Elevated Levels of Gene Found in Coronary and Carotid Lesions Appear to Disrupt Normal Vascular Repair
Nov 15, 2000
Weill Cornell Medical College researchers, led by Dr. Timothy McCaffrey, have discovered a likely molecular cause of atherosclerosis in elevated levels of a gene that makes normal vascular repair go awry. The research, recently published in The Journal of Biological Chemistry, holds the promise of new drug therapies or genetic interventions for preventing or reversing heart disease. It also quite possibly explains the molecular mechanism behind some forms of cancer.
The Use of Human Atherosclerotic Lesions
Dr. McCaffrey's laboratory is one of a select few in the world that utilizes human atherosclerotic lesions to grow cells in culture flasks for functional and genetic analysis. This is made possible by a unique multidisciplinary collaboration of scientists, vascular surgeons, and cardiothoracic surgeons interested in determining the underlying cause and molecular mechanisms of atherosclerosis.
In a series of studies using these patient-derived cells, the McCaffrey group has identified unique growth defects in cells grown from these human lesions, and established their molecular cause as a loss of cell surface receptor. This receptor is required to recognize a "stop" signal to the cells that normally repairs vascular damage. By ignoring this "stop" signal, which is normally conveyed by TGF-ß (transforming growth factor-ß), the cells continue to repair the artery until it is almost closed, thus preventing blood flow.
The Genetic Connection
In further analyzing the cells grown from the lesions by genomic arrays, which can probe thousands of genes simultaneously, the researchers made a significant discovery. They found that the unusual and defective growth properties of the cells were due to activation of a gene called Egr-1, or early growth response gene 1, previously known to be an important part of the human body's vascular repair program.
The present studies demonstrate that Egr-1 has the unexpected effect of being able to suppress the "stop" signal, by blocking the production of the receptor for TGF-ß. Thus, the cells never receive the stop signal and slowly close the artery.
When this type of slow closure occurs in coronary arteries, it causes angina (chest pain), and potentially the slow starvation of the heart muscle that leads to heart failure. When closure of arteries occurs in carotid arteries, which lead to the brain, it can cause strokes and neurodegenerative diseases resulting from insufficient blood supply.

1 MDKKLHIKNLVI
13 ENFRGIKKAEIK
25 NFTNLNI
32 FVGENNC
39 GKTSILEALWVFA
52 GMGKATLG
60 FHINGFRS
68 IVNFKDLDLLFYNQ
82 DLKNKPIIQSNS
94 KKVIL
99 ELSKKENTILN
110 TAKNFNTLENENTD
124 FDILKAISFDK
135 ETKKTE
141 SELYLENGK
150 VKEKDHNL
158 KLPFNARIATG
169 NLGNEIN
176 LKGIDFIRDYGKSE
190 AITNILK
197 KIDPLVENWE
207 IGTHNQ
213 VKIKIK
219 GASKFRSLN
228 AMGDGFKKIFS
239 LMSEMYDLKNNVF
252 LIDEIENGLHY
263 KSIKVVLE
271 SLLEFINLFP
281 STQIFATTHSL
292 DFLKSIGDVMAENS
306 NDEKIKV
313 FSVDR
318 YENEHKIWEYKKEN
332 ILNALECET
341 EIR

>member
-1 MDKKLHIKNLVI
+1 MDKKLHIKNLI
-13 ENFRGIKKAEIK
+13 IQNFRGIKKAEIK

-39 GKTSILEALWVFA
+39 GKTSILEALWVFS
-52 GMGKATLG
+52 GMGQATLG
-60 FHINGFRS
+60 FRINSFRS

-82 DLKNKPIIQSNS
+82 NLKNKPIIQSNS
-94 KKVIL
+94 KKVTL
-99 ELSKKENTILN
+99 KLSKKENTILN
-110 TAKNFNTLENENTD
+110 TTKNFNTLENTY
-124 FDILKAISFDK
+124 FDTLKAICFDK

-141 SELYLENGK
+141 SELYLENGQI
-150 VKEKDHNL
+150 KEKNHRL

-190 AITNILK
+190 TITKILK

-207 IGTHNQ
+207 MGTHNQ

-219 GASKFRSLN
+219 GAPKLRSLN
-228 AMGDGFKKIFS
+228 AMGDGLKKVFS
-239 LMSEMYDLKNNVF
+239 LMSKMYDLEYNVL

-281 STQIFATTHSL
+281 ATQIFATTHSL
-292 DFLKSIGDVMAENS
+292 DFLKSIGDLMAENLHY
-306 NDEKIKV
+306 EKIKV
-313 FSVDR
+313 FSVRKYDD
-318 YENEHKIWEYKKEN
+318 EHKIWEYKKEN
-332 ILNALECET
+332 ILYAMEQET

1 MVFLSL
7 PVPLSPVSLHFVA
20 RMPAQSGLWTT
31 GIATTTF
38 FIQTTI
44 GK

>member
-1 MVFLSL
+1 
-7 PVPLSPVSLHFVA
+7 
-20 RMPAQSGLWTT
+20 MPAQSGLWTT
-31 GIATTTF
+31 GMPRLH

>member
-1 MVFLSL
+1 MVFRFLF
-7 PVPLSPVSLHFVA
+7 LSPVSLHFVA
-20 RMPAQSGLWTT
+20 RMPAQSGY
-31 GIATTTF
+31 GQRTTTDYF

The identification of Egr-1 as a contributing factor in the defective behavior of human cells suggests that new drug therapies or genetic interventions might be useful in preventing or reversing heart disease and some vascular forms of neurodegenerative disease. In effect, scientists would need to design a drug or intervention that would prevent or inhibit the gene Egr-1 from repressing one of the body's major inhibitory mechanisms that restrains vascular repair.
"This intriguing finding could provide significant leads for new lines of therapy that potentially could be useful in the treatment of arteriosclerosis," concludes Dr. David Finkelstein, Pathobiology Program Director at the National Institute of Aging, which partially funded the work.
Surprisingly, many forms of cancer exhibit a similar failure to recognize this same "stop" sign, and so it is possible that this same pathway, or one related to it, may help explain certain aspects of cancer cell behavior.
Atherosclerosis and Aging
Atherosclerosis is the major underlying cause of death in this country, contributing to more than 950,000 deaths per year in the form of heart failure, myocardial infarction, and stroke. In 1997, 450,000 patients underwent balloon angioplasty to dilate narrowed coronary arteries. However, angioplasty and vascular surgeries are complicated by progressive fibroproliferative reclosure (restenosis) of the artery in up to 40 percent of cases within the first six months.
Several well-known risk factors contribute to the development of the atherosclerotic lesion: high cholesterol levels (hyperlipidemia), smoking, and high blood pressure (hypertension). However, such risk factors are relatively small when compared to the risk associated with the normal aging process. The risk of heart disease is directly related to age, such that, by the age of 65, almost half of the surface of the coronary arteries is covered with atherosclerotic lesions.
Lead author Dr. Timothy A. McCaffrey is an Associate Research Professor of Cell Biology in the Department of Medicine at Weill Cornell Medical College. He has published extensively on the molecular mechanisms of atherosclerosis.
Other authors contributing to the research include Drs. Baoheng Du, Chenzhong Fu, Craig Kent, Harry Bush, Andrew Schulick, and Karl Krieger of Weill Cornell, and Dr. Tucker Collins of Harvard Medical School.
The research was funded through grants from the National Heart, Lung and Blood Institute (NHLBI) and the National Institute of Aging.